dpkg -i check-mk-agent_1.2.4p5-2_all.deb
This time the installation should not fail, since all dependencies should have been satisfied already. We can verify that the agent has been successfully installed by running:
The command should output a very long text that looks like gibberish, but gathers all vital information about the system in one place. It is the output from this command that Check_MK uses to gather monitoring data.
By default the data from
check_mk_agent is served using
xinetd, a mechanism that outputs data on a certain network port upon accessing it. This means that we can access the
check_mk_agent by using telnet to port 6556 (the default port for Check_MK) from any other computer on the internet. Here is the proof (run these commands from your local computer or a different remote host, and replace the IP address below with your Droplet’s IP address):
[root@otherhost ~]$ telnet 220.127.116.11 6556
Trying 18.104.22.168... Connected to 22.214.171.124. Escape character is '^]'. <<<check_mk>>> Version: 1.2.4p5 AgentOS: linux PluginsDirectory: /usr/lib/check_mk_agent/plugins LocalDirectory: /usr/lib/check_mk_agent/local SpoolDirectory: /etc/check_mk/spool AgentDirectory: /etc/check_mk (...)
It is not a good security policy to publish vital information about servers to anyone interested on the Internet. We should allow only hosts that run OMD and are under our supervision to access the data, so our monitoring system can gather it, but no one else.
To restrict access to the agent data, we have to edit the configuration file at
Locate this section:
# configure the IP address(es) of your Nagios server here: #only_from = 127.0.0.1 10.0.20.1 10.0.20.2
only_from setting is responsible for restricting access to certain IP addresses. Because we are now working on monitoring the same Droplet that OMD is on, it is ok to allow only localhost to connect. Uncomment and update the configuration setting to:
# configure the IP address(es) of your Nagios server here: only_from = 127.0.0.1
Save and exit the file.
xinetd service has to be restarted for changes to take place. To do so, we have to execute:
service xinetd restart
Now the agent is up and running and restricted to accept only local connections. To test this, try the
telnet command again from a remote location:
telnet 126.96.36.199 6556
Now we can proceed to configure monitoring for that host using Check_MK.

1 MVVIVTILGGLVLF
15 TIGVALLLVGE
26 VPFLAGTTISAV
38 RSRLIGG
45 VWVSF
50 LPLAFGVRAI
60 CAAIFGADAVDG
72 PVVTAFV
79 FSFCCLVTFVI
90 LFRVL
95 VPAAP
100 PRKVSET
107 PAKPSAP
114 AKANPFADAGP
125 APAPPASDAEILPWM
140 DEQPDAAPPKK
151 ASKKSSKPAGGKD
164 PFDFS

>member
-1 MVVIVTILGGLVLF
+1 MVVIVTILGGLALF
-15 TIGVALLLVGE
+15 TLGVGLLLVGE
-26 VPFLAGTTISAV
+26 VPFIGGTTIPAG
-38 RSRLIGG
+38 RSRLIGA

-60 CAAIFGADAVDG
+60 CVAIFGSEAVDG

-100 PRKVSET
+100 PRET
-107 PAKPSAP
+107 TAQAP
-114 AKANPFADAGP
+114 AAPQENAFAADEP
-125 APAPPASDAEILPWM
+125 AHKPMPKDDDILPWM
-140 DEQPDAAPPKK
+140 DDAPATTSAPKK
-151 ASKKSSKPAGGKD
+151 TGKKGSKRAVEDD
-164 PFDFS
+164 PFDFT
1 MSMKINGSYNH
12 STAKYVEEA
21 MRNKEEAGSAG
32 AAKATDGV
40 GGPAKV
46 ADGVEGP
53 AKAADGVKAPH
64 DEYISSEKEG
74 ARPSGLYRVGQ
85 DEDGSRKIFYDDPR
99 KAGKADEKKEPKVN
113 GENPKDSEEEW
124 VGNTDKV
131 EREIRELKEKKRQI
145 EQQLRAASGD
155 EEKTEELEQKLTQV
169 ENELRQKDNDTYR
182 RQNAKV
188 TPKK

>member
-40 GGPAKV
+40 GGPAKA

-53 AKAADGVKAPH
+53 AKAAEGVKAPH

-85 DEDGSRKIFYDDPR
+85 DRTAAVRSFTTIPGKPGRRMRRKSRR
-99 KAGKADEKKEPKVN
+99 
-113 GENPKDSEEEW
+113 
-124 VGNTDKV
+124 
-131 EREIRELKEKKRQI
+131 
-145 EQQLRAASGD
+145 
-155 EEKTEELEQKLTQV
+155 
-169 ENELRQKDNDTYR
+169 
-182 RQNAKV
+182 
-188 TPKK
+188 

To add a new host to monitor we have to go to the Hosts menu in the WATO Administration menu on the left, and then click Create new host. We will be asked for some information about the host.
The Hostname is the familiar name that will be used for the monitoring. It may be a fully-qualified domain name, but it is not necessary. In this example we will name the host monitoring, just like the name of the OMD instance itself. Because monitoring is not resolvable to the IP address, we also have to provide the IP address of our Droplet. Since we are monitoring the localhost, the IP will simply be 127.0.0.1. Check the box to enable the IP setting.
The default agent type is already set to Check_MK agent, which is fine. The networking segment setting is used to denote hosts on remote networks, which are characterised by a higher expected latency that is not a sign of malfunction. Since it is a local host, the default setting is fine as well.
To save the host and configure which services will be monitored, click the Save & go to services button.
Check_MK will do an automatic inventory. That means it will gather the output from the agent and decipher it to know what kinds of services it can monitor. All available services for monitoring will be on the list, including CPU load, memory usage, and free space on disks. To save the available checks we have to click the Save manual check configuration button. This will redirect us to the screen with a list of available hosts with our host added.
Just like with changing the user password, changes must be saved and activated before they will be fully taken into account. We have to press the 2 Changes button and accept the changes. After that the host monitoring will be up and running.